Developers never cease to blow my mind with their Oculus Rift creations and th latest effort which sees the gaming masterpiece that is The Legend of Zelda for the original NES brought into the real of virtual reality is nothing short of awesome.
the new demo is a little bit of a headache factory, and the 8-bit graphics don’t really scale as well as you would like, but the end result does mean that you can go free roaming in the world of Zelda, beating the crud out of enemies with your trusty sword!
Only the first dungeon and the game’s overworld are available in the demo, but the plan is to scale up the whole game to be playable by March of this year, and best part of all it’ll be free!
If you’ve got an Oculus Rift and want to get in on the action, you can download the demo here. If you don’t have an Oculus Rift, you’ll just have to settle for the eye bending video below.
Thank you Engadget for providing us with this information.
We love a bit of retro gaming from time to time, but since the price of the original Genesis (Mega Drive), NES and SNES consoles is ever increasing, especially for ones in great condition, there needs to be a more cost effective solution. Sure you can emulate, but that’s not really a suitable option for everyone, sometimes it’s nice to actually have the real cartridge in your collection.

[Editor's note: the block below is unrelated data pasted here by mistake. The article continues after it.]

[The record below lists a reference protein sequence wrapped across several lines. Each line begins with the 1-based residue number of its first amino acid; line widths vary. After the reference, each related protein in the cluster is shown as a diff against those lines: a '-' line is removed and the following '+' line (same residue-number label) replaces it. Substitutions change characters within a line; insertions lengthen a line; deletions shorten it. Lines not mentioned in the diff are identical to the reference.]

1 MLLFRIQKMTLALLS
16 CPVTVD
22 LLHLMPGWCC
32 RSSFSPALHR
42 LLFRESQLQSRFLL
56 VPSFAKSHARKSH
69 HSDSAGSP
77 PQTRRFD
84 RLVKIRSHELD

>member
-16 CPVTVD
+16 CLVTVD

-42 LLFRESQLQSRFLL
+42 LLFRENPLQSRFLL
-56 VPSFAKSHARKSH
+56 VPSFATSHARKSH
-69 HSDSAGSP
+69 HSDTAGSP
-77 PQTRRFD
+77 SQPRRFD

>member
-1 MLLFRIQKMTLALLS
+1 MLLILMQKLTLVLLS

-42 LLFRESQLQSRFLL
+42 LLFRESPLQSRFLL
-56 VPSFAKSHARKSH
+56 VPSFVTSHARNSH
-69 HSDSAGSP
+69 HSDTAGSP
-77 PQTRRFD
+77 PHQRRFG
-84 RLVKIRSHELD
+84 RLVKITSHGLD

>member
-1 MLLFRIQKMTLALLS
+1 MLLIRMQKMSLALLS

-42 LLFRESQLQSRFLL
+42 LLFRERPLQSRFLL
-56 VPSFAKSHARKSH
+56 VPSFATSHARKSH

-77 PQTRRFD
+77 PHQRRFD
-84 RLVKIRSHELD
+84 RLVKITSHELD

The Super Retro Trio looks set to offer a solution that keeps costs down by combining three classic games consoles into one device. It comes with slots for all three different types of cartridge; Genesis, NES and SNES. It’ll handle all three types of original controller, but comes equipped with a pair of SNES style controllers, an AC adapter and a standard S-Video / AV cablle.
The console is due to release next month, although those who have been waiting to buy one will know that it was delayed last year while the manufacturer solved issues with the controller mapping.
“We stand behind our products,”-”There is no room for less than the highest level of satisfaction. Retro-bit is one of the elite brands that Innex distributes worldwide and this collaboration with the manufacturer will ensure a successful launch of this outstanding console.” said Innex President Titi Ngoy when discussing the delay in production.